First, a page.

How often should you pump breast milk?
Whether you're returning to work or just need to be away from your baby for a few hours, pumping breast milk lets you continue breastfeeding while someone else feeds your baby.
Pumping can seem complicated, but you can create an effective routine that works for you and your baby.
How often you need to pump depends on how long you'll be away from your baby. Pump as often as your baby nurses. For newborns, this may be every 2 to 3 hours. Older babies may go longer between nursing sessions. If you're not producing enough milk to keep up with what your baby is eating while you're away, add another pumping session.
Pump milk for about 15 minutes from each breast. This will empty your breasts. If you're using a single pump, pumping will take around 30 minutes.
A double pump can cut this time in half, so it may be a worthwhile investment if you're going back to work full-time.
What's the best type of breast pump?
There are two main types of breast pumps. The best pump for you depends on how often you use it.
Manual pumps are small and hand-held. You squeeze a handle or lever to create suction. Some manual pumps use a bulb similar to a bicycle horn to create suction. But, these are difficult to clean and aren't recommended.
Manual pumps are good if you only pump sometimes and want to buy the cheapest option. But they take the longest to pump and are the most difficult to use.
Electric pumps use a motorized pump to create suction. They are either battery-operated or corded. If you're going to pump on a regular basis, an electric pump is preferred. They're automatic and more efficient.
But electric pumps are expensive -- costing around $150 to $300. In some cases, they may be covered by your insurance.
A double electric pump will pump both breasts at once and cut down your pumping time.
You can rent hospital-grade pumps, which are designed differently than consumer pumps. You shouldn't share consumer pumps because milk can flow into the mechanical parts. Hospital-grade pumps are closed systems and designed to be used by more than one person.
How to pump effectively
Pumping can be more difficult than nursing because your baby isn't there to stimulate your let-down reflex. This happens when your baby stimulates your nipples and causes your body to release hormones that eject milk into your milk ducts.
Stress, frustration, and embarrassment all interfere with your let-down reflex — which makes pumping difficult. To make milk pumping easier, you should:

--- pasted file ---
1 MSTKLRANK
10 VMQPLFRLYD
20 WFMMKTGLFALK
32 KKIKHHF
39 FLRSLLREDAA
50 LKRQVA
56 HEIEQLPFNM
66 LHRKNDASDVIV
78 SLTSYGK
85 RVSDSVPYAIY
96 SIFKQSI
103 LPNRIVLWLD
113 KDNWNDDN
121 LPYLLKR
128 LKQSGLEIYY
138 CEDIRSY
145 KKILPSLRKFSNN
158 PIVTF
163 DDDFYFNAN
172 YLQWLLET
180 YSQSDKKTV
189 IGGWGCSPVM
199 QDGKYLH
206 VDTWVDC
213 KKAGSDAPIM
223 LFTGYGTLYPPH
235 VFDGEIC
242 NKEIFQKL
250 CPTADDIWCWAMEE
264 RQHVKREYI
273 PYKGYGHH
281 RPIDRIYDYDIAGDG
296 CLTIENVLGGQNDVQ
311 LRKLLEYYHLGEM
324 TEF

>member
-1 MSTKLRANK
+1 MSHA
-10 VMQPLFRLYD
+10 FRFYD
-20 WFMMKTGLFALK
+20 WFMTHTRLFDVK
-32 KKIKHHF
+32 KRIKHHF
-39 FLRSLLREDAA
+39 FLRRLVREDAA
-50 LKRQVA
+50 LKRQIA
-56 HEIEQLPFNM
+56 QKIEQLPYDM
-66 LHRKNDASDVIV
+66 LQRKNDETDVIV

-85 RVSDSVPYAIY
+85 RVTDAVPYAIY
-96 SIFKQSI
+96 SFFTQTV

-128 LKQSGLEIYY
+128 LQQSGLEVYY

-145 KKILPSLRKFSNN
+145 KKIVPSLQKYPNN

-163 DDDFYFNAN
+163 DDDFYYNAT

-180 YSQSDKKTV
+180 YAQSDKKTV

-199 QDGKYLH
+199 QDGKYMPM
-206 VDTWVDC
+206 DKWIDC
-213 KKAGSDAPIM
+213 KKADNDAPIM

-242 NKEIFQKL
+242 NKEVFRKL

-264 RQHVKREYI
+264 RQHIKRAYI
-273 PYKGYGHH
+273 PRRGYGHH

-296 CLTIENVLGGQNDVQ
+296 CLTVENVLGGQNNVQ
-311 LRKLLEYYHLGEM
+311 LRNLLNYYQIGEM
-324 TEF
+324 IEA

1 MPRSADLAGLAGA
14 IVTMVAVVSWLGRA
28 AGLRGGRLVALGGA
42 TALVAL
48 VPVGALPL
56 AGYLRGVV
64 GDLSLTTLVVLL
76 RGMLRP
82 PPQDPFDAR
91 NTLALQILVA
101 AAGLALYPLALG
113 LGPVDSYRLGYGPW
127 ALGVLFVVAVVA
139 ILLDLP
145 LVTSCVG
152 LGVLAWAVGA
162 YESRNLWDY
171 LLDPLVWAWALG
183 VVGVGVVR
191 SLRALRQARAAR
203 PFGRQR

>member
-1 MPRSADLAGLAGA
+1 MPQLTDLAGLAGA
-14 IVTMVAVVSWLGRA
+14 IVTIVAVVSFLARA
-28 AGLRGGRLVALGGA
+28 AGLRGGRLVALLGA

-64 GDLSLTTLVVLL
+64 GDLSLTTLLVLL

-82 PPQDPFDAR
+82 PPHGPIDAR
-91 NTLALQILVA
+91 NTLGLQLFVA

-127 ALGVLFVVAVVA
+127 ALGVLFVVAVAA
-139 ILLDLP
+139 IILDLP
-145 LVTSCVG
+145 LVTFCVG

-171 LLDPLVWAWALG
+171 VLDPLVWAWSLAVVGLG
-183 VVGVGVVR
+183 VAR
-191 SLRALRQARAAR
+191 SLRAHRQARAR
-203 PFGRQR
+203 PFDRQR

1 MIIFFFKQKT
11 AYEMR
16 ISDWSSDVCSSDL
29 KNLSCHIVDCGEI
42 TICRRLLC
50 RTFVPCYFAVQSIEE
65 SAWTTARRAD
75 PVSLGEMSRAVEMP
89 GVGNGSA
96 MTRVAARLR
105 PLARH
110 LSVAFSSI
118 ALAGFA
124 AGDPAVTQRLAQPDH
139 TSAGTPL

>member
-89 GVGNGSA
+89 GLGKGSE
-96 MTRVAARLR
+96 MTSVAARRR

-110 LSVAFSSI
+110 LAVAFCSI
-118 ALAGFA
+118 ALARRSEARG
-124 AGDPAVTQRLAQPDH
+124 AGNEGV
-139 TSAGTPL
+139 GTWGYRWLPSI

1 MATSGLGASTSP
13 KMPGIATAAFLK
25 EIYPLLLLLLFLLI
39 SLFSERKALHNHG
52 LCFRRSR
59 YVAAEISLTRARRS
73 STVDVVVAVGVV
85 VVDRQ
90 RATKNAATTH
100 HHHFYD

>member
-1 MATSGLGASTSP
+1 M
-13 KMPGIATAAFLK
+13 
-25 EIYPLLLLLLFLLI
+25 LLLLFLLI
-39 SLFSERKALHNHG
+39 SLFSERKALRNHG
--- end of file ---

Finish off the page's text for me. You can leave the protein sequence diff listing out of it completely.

- Find a quiet and comfortable place to pump
- Sit and relax before you start pumping
- Don't worry about how much milk you're producing
- Look at a picture of your baby or hold something of your baby's when you start pumping
- Play a recording of your baby crying to stimulate your let-down reflex
- Position and seal the breast shields on your pump
Safely storing pumped breast milk
Make sure your milk supply is stored correctly to keep it fresh and safe. Do the following:
- Store breast milk in storage bags, or food-grade plastic or glass containers
- Avoid #7 plastics since they may have BPA — a harmful chemical — in them
- Don't store breast milk in disposable bottle liners or bags
- Label your milk with the date it was pumped
- Don't store milk in the door of your refrigerator or freezer since it may spoil due to temperature changes
- Freeze milk immediately if you won't be using it within 4 days
Freshly pumped milk can be stored at room temperature for 4 hours, in the refrigerator for 4 days, and in the freezer for 6 to 12 months. It can also be stored in an insulated cooler for up to 24 hours if you're traveling.
Thawing and using stored breast milk
Make sure your baby gets all the benefits of your stored breast milk by following these guidelines for safely thawing and using your milk supply:
- Thawed breast milk can't be refrozen
- Once thawed, your milk can be kept at room temperature for 1 to 2 hours or in the refrigerator for up to 24 hours
- Use the oldest milk first
- Don't use the microwave to thaw or heat up breast milk because it can break down nutrients and result in hot spots that can burn your baby
- Gently swirl your milk to mix the fatty parts back in that may have separated
- Thaw your milk by holding the bag under running water, setting it in a bowl of warm water, or placing it in the refrigerator
- Test the temperature of your milk by putting a drop of it on your wrist — It should be warm, not hot
Health Solutions From Our Sponsors
United States. Centers for Disease Control and Prevention (CDC): " Proper Storage and Preparation of Breast Milk," "Pumping Breast Milk."
KidsHealth: "Breastfeeding FAQs: Pumping."
La Leche League International: "Pumping Milk."
U.S. Food & Drug Administration: "Types of Breast Pumps."
WIC Breastfeeding Support: "Storing and Thawing Breast Milk."
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